Solution mining also makes it easier to go even deeper into the earth than is cost-effective with conventional mining, which Erkan said allows access to a purer product that needs less filtering and processing.
"You get to the heart of the beds that have the thickest and the purest form of trona," he explained.
While being more cost-effective, solution mining also increases efficiency in use of water, energy, and other resources. Project West also plans to utilize renewable energy opportunities, including solar and wind energy, so the facility can continue to produce responsibly, according to Erkan.
Ciner has other mines and soda ash investments overseas where they have successfully used solution mining, Erkan explained. This will also be the fourth greenfield project Ciner will be doing globally. While versions of solution mining exist here, it isn't fully practiced in Wyoming yet.
"How lucky we are, that we are opening that door," Erkan said.
Being in Wyoming, "we sit on a very special place, a very special reserve," Erkan said.
Wyoming has the largest natural trona deposit in the world, and currently has enough trona to continue production for the next 2,000 years, according to Erkan. Only Turkey is comparable as one of the cheapest soda ash production zones. Other natural trona resources aren't big enough to produce enough soda ash or have any capacity for expansion, Erkan explained, and while many countries have projects creating synthetic soda ash, they aren't as cost-efficient as natural soda ash.
Soda ash is currently Wyoming's biggest export, and Erkan believes, "Why not make it even bigger?"
"The world's demand for soda ash on average is growing approximately 2.5 to 3% each year," Erkan explained.
In 2021 the demand was 63 million tons, and it's expected the demand will go up to 75 to 83 million tons, according to Erkan. The demand is growing for multiple reasons, including the growth of industries soda ash currently serves, such as flat glass, glass packaging, detergents, and pharmaceuticals, as well as new industries finding uses for soda ash, including production of lithium batteries and photovoltaic glass for solar panels.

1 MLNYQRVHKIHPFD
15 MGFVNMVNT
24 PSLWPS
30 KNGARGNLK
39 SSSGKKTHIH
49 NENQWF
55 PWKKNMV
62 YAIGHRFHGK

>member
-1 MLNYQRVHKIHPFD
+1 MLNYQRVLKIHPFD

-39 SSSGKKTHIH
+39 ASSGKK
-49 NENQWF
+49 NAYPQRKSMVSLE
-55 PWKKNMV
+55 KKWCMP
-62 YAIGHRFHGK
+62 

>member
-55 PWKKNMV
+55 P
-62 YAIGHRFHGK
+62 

The world demand also drives the need to export soda ash to other countries, according to Erkan, and Project West will be uniquely equipped to meet this need. While the soda ash facility is being built in Wyoming, a port in Stockton, California will be built simultaneously. The port will start with about seven million tons of capacity and eventually have up to 14 million tons of capacity. This port, along with Ciner's shipping container projects, will allow soda ash to be exported more quickly and efficiently, Erkan explained. Having ports and shipping facilities owned by Ciner and WE Soda not only makes the process easier but also helps keep jobs within the United States, Erkan said.
Both the United States as a country and Wyoming as a state need to jump on the opportunity to expand the soda ash industry, Erkan believes, because the timing is crucial with the increase in demand and Wyoming has the unique ability and opportunity to step in to help meet the need.
"We can wait and watch China or Russia improve synthetics and then capture those opportunities, or we can take action today as a state, as a country, and go and get those customers, get those resources, utilize our reserves to be able to supply the entire world," Erkan said. "And I don't see why not. Waiting on the sidelines and watching this happening for another sixty years is not our way of doing things. So we will do it."